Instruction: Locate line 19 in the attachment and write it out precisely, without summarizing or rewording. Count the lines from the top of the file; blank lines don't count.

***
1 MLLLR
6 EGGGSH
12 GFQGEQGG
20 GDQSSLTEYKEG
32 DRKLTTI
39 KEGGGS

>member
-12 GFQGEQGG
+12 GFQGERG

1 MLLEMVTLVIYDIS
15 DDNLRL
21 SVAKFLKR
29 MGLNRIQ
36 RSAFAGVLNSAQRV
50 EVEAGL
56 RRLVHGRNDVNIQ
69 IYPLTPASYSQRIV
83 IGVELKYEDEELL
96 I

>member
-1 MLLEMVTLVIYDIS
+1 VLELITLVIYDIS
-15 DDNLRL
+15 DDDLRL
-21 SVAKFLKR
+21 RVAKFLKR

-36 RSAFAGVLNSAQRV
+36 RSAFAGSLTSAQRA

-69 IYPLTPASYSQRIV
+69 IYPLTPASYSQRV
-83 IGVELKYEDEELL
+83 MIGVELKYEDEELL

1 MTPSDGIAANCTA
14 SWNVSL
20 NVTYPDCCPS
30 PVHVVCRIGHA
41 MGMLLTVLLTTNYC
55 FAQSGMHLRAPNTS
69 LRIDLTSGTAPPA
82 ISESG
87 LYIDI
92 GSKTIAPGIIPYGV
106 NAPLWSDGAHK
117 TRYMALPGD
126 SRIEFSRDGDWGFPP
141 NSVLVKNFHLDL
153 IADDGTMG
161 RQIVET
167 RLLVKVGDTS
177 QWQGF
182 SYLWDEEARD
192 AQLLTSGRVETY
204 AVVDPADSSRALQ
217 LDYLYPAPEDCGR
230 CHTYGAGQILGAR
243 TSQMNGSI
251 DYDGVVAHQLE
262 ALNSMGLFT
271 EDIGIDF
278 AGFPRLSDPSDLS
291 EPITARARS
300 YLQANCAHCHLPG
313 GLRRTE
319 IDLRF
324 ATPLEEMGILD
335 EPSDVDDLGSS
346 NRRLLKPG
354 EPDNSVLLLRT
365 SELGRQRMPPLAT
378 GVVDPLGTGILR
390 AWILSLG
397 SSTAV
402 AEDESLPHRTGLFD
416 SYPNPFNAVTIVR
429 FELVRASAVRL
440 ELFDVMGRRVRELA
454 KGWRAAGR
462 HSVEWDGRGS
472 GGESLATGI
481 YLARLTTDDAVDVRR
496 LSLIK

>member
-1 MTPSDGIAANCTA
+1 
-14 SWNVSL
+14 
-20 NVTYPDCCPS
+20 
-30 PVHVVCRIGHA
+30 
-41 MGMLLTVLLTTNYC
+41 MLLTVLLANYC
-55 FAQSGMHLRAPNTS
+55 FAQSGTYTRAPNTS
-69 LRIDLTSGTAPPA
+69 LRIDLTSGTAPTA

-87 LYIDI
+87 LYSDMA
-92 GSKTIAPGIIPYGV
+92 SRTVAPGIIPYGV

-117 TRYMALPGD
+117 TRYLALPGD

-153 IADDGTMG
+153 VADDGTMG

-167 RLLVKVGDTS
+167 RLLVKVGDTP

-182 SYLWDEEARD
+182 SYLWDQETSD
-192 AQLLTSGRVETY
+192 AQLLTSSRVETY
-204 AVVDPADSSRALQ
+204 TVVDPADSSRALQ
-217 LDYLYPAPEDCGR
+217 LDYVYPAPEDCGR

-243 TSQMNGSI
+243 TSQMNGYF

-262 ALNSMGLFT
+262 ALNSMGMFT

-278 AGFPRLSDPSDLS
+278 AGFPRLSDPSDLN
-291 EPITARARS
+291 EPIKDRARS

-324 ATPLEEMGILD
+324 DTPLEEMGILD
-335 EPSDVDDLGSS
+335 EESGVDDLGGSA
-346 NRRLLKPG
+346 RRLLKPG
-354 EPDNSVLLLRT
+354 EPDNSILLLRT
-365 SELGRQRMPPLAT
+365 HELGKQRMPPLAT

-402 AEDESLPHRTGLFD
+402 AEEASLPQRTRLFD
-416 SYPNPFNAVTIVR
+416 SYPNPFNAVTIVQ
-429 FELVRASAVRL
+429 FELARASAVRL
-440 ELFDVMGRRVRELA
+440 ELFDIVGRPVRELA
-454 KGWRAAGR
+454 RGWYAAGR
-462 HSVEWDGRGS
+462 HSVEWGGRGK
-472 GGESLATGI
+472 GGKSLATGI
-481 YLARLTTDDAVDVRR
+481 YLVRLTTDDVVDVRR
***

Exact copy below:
96 I